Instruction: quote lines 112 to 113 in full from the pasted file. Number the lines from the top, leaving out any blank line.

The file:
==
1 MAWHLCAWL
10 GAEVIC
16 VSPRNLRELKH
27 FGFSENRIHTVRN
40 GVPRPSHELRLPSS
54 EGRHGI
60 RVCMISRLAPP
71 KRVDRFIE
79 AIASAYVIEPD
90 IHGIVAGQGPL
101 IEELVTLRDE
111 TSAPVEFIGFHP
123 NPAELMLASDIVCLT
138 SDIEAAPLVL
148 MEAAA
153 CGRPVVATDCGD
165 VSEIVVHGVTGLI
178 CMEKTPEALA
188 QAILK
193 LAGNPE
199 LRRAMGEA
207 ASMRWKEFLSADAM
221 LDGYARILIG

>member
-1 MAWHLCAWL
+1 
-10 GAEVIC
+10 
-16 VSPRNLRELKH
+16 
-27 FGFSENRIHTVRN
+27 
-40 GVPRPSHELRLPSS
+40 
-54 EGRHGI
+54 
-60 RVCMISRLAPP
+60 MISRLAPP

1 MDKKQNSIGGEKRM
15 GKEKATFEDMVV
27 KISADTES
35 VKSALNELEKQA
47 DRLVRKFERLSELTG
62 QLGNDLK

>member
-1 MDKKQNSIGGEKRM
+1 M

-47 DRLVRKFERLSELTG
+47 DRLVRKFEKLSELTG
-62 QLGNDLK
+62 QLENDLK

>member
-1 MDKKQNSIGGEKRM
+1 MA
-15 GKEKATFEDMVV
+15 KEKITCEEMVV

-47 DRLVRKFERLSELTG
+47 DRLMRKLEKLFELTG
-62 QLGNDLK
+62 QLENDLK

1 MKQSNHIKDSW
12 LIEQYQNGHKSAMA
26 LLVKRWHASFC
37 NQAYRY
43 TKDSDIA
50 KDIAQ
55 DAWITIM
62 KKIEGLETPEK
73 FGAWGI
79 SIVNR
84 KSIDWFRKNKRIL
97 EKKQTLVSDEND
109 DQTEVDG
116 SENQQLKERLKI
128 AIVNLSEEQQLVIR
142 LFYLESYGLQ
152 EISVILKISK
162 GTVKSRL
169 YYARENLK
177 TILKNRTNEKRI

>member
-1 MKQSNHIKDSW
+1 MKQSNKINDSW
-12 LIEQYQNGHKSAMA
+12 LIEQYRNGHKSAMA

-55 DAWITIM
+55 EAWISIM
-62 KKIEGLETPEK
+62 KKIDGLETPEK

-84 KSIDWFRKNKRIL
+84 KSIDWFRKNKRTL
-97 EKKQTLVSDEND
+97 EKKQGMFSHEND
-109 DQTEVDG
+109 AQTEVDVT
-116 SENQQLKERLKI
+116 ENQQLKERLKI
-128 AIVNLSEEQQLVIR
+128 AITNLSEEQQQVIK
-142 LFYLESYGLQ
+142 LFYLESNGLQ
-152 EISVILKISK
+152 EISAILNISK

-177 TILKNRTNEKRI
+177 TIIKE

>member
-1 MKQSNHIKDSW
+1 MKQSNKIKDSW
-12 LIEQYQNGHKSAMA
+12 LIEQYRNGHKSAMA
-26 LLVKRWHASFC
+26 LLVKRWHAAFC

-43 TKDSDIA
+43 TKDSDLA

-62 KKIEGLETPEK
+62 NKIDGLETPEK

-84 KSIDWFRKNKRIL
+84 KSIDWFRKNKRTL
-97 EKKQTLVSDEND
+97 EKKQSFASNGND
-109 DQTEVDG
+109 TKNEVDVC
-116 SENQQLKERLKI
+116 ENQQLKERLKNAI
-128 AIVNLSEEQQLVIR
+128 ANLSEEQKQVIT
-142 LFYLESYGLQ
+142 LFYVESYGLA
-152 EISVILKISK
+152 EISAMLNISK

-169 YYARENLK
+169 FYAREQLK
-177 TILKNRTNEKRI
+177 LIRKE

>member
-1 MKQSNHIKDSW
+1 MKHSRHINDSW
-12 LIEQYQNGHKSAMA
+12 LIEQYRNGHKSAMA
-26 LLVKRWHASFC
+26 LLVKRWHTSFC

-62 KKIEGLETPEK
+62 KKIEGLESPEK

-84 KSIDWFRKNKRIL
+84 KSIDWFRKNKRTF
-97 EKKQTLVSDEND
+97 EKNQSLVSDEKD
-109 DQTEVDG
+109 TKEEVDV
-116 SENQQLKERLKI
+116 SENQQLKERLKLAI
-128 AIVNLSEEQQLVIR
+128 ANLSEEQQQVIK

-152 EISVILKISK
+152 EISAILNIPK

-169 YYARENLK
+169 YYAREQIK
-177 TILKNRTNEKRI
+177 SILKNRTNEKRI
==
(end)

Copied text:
+26 LLVKRWHAAFC

-43 TKDSDIA